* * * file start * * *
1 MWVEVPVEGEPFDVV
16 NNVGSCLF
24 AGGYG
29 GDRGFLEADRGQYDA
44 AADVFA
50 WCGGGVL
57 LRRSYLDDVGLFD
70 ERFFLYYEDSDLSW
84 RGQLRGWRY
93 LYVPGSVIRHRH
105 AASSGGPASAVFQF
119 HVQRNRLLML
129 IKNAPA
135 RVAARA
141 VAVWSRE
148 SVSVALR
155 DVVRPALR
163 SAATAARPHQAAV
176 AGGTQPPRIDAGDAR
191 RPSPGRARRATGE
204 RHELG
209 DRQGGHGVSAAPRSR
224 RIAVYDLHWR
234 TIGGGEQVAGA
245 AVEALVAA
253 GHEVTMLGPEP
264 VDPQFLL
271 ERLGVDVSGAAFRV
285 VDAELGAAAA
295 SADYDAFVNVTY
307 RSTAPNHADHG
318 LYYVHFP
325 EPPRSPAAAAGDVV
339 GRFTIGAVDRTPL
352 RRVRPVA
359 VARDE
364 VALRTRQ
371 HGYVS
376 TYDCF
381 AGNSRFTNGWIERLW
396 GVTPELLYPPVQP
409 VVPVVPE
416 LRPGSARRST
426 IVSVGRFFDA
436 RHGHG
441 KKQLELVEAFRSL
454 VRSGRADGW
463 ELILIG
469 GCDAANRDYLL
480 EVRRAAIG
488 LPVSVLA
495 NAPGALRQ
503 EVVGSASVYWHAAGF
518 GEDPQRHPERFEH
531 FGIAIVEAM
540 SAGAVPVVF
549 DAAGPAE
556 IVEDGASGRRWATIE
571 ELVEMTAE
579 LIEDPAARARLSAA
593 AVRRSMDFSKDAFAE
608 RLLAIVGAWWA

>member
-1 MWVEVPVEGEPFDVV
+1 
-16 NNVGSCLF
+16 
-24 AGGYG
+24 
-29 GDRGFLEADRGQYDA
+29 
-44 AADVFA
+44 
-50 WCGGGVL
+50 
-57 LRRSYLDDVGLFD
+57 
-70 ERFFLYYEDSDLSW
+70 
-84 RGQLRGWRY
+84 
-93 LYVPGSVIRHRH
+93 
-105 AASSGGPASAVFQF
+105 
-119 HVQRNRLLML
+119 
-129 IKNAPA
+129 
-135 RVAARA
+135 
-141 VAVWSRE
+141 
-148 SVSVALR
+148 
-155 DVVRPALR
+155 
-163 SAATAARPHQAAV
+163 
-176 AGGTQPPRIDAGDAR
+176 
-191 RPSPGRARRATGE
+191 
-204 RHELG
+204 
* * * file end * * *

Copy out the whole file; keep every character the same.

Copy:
1 MWVEVPVEGEPFDVV
16 NNVGSCLF
24 AGGYG
29 GDRGFLEADRGQYDA
44 AADVFA
50 WCGGGVL
57 LRRSYLDDVGLFD
70 ERFFLYYEDSDLSW
84 RGQLRGWRY
93 LYVPGSVIRHRH
105 AASSGGPASAVFQF
119 HVQRNRLLML
129 IKNAPA
135 RVAARA
141 VAVWSRE
148 SVSVALR
155 DVVRPALR
163 SAATAARPHQAAV
176 AGGTQPPRIDAGDAR
191 RPSPGRARRATGE
204 RHELG
209 DRQGGHGVSAAPRSR
224 RIAVYDLHWR
234 TIGGGEQVAGA
245 AVEALVAA
253 GHEVTMLGPEP
264 VDPQFLL
271 ERLGVDVSGAAFRV
285 VDAELGAAAA
295 SADYDAFVNVTY
307 RSTAPNHADHG
318 LYYVHFP
325 EPPRSPAAAAGDVV
339 GRFTIGAVDRTPL
352 RRVRPVA
359 VARDE
364 VALRTRQ
371 HGYVS
376 TYDCF
381 AGNSRFTNGWIERLW
396 GVTPELLYPPVQP
409 VVPVVPE
416 LRPGSARRST
426 IVSVGRFFDA
436 RHGHG
441 KKQLELVEAFRSL
454 VRSGRADGW
463 ELILIG
469 GCDAANRDYLL
480 EVRRAAIG
488 LPVSVLA
495 NAPGALRQ
503 EVVGSASVYWHAAGF
518 GEDPQRHPERFEH
531 FGIAIVEAM
540 SAGAVPVVF
549 DAAGPAE
556 IVEDGASGRRWATIE
571 ELVEMTAE
579 LIEDPAARARLSAA
593 AVRRSMDFSKDAFAE
608 RLLAIVGAWWA

>member
-1 MWVEVPVEGEPFDVV
+1 
-16 NNVGSCLF
+16 
-24 AGGYG
+24 
-29 GDRGFLEADRGQYDA
+29 
-44 AADVFA
+44 
-50 WCGGGVL
+50 
-57 LRRSYLDDVGLFD
+57 
-70 ERFFLYYEDSDLSW
+70 
-84 RGQLRGWRY
+84 
-93 LYVPGSVIRHRH
+93 
-105 AASSGGPASAVFQF
+105 
-119 HVQRNRLLML
+119 
-129 IKNAPA
+129 
-135 RVAARA
+135 
-141 VAVWSRE
+141 
-148 SVSVALR
+148 
-155 DVVRPALR
+155 
-163 SAATAARPHQAAV
+163 
-176 AGGTQPPRIDAGDAR
+176 
-191 RPSPGRARRATGE
+191 
-204 RHELG
+204 